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Little Boy at the Center of a Viral Storm

Five-year-old Edgar Enrique Hernandez, who got sick in late March, is the earliest confirmed case of the swine flu virus in Mexico.

"It happened in one week. It was worse than normal," said Valentino Fernández, 32, who was at the clinic with his sick daughter Tuesday. "It was the contamination from the farms, from the pigs. It comes in the air."

Vianney Guerra, a doctor at the clinic, said she was not authorized to talk about the flu outbreak. "We are taking preventive measures, we are informing the population, we are going house to house giving vaccines," she said. "Édgar is fine. He's in his house."

Mexican Health Secretary José Ángel Córdova said Monday that officials were not aware of swine flu during the outbreak in the La Gloria area. Once the new strain became known, he said, they retested some people and just one of them, a 5-year-old boy, tested positive for swine flu. But residents said two young children died of their illnesses last month and were buried in a flower-strewn cemetery in the village.

After the outbreak, authorities here fumigated the streets and houses, gave checkups to the patients and distributed vaccines, though officials have not identified a vaccine for swine flu. Health officials said 35 of the people who fell ill were tested for swine flu, so others might be infected.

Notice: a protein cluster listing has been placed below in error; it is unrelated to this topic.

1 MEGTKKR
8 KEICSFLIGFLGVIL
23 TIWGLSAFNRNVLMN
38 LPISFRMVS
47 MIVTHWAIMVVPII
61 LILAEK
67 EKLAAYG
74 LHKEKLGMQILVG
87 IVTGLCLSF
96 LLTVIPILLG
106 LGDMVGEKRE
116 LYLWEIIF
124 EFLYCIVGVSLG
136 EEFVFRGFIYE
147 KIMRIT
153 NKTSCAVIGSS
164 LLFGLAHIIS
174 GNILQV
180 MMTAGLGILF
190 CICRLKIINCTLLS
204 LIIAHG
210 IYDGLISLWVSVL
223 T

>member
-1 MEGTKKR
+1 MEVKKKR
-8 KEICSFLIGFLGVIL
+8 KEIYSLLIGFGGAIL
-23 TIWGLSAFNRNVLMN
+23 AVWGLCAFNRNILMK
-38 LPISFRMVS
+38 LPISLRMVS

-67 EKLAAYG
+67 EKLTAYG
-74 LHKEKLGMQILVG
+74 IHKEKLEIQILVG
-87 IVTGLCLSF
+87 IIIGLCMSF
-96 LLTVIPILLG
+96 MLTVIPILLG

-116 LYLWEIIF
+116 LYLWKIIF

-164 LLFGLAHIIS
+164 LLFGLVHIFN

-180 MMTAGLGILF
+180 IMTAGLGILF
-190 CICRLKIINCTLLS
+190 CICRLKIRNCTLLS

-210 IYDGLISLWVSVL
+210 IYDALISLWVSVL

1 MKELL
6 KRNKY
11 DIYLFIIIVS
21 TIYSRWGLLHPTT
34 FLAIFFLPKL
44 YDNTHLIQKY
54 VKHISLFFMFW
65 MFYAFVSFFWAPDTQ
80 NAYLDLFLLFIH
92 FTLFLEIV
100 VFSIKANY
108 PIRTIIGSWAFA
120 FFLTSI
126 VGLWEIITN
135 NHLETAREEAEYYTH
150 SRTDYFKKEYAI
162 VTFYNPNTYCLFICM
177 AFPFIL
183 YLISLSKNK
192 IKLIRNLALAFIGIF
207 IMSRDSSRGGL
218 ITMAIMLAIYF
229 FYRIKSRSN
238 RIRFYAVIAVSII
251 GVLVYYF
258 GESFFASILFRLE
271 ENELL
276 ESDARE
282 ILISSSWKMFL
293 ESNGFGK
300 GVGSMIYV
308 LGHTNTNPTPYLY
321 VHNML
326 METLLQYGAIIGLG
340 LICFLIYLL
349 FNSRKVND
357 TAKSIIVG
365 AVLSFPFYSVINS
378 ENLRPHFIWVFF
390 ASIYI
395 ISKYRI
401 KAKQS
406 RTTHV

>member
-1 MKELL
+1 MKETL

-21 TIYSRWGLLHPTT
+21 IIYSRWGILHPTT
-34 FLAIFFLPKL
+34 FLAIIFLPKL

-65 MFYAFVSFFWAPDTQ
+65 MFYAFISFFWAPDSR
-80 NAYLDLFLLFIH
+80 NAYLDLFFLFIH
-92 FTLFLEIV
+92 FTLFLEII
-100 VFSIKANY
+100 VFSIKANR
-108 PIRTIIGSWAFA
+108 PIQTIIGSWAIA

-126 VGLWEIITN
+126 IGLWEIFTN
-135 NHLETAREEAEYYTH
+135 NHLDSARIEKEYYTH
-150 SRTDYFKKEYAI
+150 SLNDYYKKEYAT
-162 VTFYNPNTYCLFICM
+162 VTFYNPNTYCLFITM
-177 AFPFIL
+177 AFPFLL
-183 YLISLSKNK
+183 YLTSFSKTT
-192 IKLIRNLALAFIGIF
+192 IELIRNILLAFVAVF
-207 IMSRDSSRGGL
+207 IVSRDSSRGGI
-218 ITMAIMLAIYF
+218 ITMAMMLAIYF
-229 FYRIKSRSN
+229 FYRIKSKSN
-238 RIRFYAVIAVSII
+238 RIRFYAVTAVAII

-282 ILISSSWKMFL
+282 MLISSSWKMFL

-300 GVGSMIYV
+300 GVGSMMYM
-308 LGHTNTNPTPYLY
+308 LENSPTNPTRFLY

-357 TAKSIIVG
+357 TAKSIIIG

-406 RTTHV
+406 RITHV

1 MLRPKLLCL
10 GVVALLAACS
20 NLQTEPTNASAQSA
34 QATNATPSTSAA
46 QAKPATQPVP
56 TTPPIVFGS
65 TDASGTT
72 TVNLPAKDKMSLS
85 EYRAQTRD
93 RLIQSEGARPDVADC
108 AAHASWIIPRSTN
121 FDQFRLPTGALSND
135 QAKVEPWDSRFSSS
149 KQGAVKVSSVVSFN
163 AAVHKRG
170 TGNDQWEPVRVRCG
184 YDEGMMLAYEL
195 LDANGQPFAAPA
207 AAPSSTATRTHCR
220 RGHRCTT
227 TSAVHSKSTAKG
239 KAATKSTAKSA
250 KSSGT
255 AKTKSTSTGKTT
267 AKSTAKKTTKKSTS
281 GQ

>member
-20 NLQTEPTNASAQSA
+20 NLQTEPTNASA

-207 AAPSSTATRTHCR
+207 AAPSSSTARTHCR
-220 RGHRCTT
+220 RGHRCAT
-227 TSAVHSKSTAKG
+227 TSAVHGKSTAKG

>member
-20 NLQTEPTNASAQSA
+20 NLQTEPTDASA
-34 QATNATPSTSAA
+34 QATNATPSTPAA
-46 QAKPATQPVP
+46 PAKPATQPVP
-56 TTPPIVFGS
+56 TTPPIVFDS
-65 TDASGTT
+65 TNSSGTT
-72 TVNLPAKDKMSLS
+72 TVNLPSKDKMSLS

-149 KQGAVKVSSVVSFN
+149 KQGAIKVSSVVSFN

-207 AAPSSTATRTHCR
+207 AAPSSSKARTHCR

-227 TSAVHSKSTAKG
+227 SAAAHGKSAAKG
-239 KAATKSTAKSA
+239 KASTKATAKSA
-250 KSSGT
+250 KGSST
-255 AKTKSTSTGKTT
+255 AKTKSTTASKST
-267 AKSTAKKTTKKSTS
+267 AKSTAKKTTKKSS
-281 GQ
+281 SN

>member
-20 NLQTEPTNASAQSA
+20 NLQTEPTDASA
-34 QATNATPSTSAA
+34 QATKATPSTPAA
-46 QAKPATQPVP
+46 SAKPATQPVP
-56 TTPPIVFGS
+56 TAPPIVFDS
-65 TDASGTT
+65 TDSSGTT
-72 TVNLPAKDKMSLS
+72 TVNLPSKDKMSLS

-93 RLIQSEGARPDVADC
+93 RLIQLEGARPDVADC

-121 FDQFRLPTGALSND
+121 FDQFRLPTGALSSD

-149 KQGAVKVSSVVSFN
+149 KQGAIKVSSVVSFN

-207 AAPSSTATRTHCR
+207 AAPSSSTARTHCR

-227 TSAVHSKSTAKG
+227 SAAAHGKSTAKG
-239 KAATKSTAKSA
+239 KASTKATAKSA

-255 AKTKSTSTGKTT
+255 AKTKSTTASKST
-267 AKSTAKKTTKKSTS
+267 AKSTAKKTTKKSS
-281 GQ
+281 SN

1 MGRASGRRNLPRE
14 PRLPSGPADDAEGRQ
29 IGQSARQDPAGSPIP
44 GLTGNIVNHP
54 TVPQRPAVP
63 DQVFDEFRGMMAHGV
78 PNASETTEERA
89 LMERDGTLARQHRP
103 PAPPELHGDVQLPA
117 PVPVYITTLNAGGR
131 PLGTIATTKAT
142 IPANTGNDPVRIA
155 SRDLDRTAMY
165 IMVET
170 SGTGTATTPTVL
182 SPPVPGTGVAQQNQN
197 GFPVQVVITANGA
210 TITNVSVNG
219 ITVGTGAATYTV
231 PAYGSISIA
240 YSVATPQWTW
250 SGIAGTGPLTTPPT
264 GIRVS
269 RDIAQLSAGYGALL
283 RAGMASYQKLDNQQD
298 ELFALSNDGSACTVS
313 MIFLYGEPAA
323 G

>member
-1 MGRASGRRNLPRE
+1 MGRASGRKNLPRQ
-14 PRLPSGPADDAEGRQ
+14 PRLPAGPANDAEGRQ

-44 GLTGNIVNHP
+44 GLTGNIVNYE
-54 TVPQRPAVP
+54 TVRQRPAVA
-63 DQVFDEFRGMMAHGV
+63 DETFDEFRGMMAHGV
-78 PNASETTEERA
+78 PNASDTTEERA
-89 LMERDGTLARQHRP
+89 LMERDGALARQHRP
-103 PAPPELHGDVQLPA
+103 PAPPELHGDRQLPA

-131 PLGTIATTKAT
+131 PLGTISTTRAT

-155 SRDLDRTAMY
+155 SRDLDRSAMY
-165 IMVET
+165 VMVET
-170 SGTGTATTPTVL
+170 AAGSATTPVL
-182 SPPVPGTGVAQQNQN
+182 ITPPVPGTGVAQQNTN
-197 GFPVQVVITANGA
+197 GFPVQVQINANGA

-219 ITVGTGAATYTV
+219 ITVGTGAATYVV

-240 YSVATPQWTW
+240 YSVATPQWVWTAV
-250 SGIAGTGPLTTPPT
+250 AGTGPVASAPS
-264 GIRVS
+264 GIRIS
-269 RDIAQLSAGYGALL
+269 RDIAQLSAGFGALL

Hernández, like Lezana, said her son Édgar was one of the last children in the village to fall ill. When he did, the disease moved quickly.

She walked him to the village health center, she said. Édgar was treated with amoxicillin and other medications, and after four bedridden days, his illness disappeared as quickly as it had started, she said.

After he had recovered, Hernández said, other doctors continued to come home to test Édgar. But they always said the boy was fine, she recalled.

Édgar's 3-year-old brother, Jonathan, was briefly sick but not as seriously, and his mother thought the worst was over. Because she does not have a car, a computer, a phone or a radio, and dislikes the television news because it broadcasts only tragedies, she heard very little about the disease that began killing people by mid-April in Mexico City and spreading around the globe.

On Monday, all that changed. The governor of Veracruz, Fidel Herrera Beltrán, arrived at her one-bedroom concrete house at the intersection of two dirt streets and informed her that tests in the United States showed that Édgar had swine flu. The mayor of Perote has also visited, as well as an official from Granjas Carroll de Mexico, she said. She said one doctor continues to tell her that Édgar never had swine flu.

"I feel powerless," she said. "Why did the other children not have it and my child did? He was one of the last to get sick."

Édgar still has a cough, but he has regained his energy and on Tuesday he ran around happily.

"My children have always been healthy," she said. "My children are a blessing, they are a blessing from God."

Staff writer William Booth and special correspondent Gabriela Martinez in Mexico City and staff writers Shankar Vedantam and Ceci Connolly in Washington contributed to this report.

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